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Self-Study

2020 Valuation of Closely Held Companies


Total Credits: 1.2 Self Study, 0.0 Kansas Credit

Practice Area:
Business & Corporate
License:
Access for 1 year(s) after purchase.


Description

Virtually every transaction of a closely held company requires a valuation. The company may be selling itself or some of its assets; obtaining a loan or placing equity with new investor; or the valuation may be needed for trust and estate planning. But valuing a closely held company is much art as science because there is no regular and liquid market matching buyers and sellers. This can make valuation highly contentious as parties argue over add-backs, discounts and premiums, and how to “price” cash flow or earnings. And all the familiar calculations have been altered by recent tax law changes. This program will provide you a real-world guide to valuation methodologies, areas of common dispute, and drafting tips.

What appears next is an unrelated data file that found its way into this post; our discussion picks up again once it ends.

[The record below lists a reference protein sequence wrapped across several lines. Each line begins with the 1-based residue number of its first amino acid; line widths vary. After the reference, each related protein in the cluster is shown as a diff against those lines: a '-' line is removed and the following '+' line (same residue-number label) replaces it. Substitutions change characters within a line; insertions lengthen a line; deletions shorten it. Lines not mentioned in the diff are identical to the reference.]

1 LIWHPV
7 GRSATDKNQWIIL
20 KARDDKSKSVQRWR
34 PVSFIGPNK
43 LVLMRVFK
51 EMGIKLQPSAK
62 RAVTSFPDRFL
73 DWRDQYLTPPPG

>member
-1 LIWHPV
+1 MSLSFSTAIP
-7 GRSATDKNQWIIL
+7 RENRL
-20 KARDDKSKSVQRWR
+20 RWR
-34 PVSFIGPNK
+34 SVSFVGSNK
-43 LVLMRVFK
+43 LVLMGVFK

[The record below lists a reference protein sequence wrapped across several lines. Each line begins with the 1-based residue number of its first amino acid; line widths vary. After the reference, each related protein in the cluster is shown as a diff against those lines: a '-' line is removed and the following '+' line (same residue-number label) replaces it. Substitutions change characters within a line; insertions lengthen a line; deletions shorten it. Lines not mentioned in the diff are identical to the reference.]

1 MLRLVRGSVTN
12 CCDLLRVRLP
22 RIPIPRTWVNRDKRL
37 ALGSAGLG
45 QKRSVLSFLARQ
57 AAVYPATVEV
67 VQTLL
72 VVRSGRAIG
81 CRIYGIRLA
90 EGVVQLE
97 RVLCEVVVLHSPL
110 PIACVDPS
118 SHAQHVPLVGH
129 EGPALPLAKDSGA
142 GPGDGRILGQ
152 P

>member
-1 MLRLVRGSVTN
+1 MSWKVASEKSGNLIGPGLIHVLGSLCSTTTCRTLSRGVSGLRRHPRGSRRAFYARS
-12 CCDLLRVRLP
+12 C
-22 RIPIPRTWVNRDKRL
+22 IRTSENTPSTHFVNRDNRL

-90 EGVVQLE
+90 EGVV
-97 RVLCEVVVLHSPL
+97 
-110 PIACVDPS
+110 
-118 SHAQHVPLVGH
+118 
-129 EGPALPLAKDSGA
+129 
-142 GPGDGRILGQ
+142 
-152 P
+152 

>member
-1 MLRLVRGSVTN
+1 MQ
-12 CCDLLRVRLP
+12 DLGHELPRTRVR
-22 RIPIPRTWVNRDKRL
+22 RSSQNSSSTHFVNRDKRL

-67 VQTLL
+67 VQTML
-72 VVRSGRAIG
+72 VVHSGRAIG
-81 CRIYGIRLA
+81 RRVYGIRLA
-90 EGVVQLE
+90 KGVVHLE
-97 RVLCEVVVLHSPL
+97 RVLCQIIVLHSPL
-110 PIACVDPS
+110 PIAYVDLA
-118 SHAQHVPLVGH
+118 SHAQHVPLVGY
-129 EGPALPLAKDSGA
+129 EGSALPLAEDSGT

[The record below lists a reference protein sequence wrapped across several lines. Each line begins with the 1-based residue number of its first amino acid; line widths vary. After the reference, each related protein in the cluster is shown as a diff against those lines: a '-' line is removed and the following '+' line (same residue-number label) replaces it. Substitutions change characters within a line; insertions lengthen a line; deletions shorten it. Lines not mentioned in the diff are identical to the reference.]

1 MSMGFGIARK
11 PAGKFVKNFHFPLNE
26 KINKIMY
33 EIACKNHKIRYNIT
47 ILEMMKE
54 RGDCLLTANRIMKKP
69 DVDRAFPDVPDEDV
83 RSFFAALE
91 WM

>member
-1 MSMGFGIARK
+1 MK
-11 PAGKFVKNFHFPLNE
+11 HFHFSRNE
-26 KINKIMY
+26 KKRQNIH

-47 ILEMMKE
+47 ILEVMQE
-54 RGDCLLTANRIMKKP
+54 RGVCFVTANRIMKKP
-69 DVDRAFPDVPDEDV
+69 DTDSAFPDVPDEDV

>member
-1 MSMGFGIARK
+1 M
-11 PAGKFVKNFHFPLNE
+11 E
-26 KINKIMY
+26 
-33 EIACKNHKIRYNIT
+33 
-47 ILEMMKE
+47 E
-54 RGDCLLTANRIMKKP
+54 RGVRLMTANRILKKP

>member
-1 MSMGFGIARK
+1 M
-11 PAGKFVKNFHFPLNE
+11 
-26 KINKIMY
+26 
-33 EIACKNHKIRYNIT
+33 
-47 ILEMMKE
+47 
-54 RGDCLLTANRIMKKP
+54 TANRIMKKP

• Valuation methodologies depending on the type of business or asset – asset-based, cash flow, market comps, and intrinsic value
  • Role of objective factors v. professional judgment
  • Impact of recent tax law changes on valuation
  • Valuation premiums and discounts – “fair market value” and “fair value”
  • Valuation drafting issues for lawyers
  • Costly valuation mistakes and how to reduce risk of dispute

Note: This material qualifies for self-study credit only. Pursuant to Regulation 15.04.5, a lawyer may receive up to six hours of self-study credit in a reporting year. Self-study programs do not qualify for ethics, elimination of bias or Kansas credit.

 

Materials

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